My friend Patricia and I grew up together from the time she was in first grade, and I moved to her town when I was in second. Patricia was the only child in first grade that year. We had a five grade schoolroom and we sat in rows according to grade. The teacher knew Patricia could handle skipping, so she transferred her to the second-grade row. My friend was so small that on the way home from school two of us would hold her down to keep her from blowing away in a strong wind.
When Patricia and I got a bit older we walked down the dirt road to the Grape creek bridge on the outskirts of town talking and playing word games. Our favorite was to top each other with bigger words that all meant the same thing. Big, huge, gigantic, etc. We loved to stand on the bridge and eat salted peanuts in the shell and say a word each time we threw a shell into the creek. They floated away like tiny boats bearing messages. On our walks, any time we said the same word at the same time we linked pinky fingers and said, “Jinx, you owe me a coke.” Then we’d go to the hotel and get chocolate cokes and sit at the soda bar and drink them and talk to the hotel owner.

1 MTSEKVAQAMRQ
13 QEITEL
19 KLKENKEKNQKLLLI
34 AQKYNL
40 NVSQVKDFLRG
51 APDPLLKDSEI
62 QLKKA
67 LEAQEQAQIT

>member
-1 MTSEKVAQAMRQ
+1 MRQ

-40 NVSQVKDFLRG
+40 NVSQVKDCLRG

In the one solid block of businesses we called Main Street we went in to say hello to Mr. Cope at his pharmacy. He’d hire one of us and then the other to look after the little girls when he took his wife to my parent’s restaurant for a meal out. He also gave us comic books with the covers torn off. The company he got them from refunded his money on the unsold ones. I remember getting a whole stack and thinking I was the richest kid in town.
As we wandered, we sometimes came to the Catholic Church into which Patricia was born and raised. One time she showed me how to “do” the Stations of the Cross. You kneeled at each Biblical picture to pray. I liked that a lot. I attended the Community Church across the street and started teaching Sunday School there at the age of 12.
We’d go to Patricia’s cousin, Louise’s house to play Her backyard had an old barn where we put on our own dramas. Louise had plenty of siblings to act in all the scenes. It’s amazing how much fun we had when there was nothin’ to do.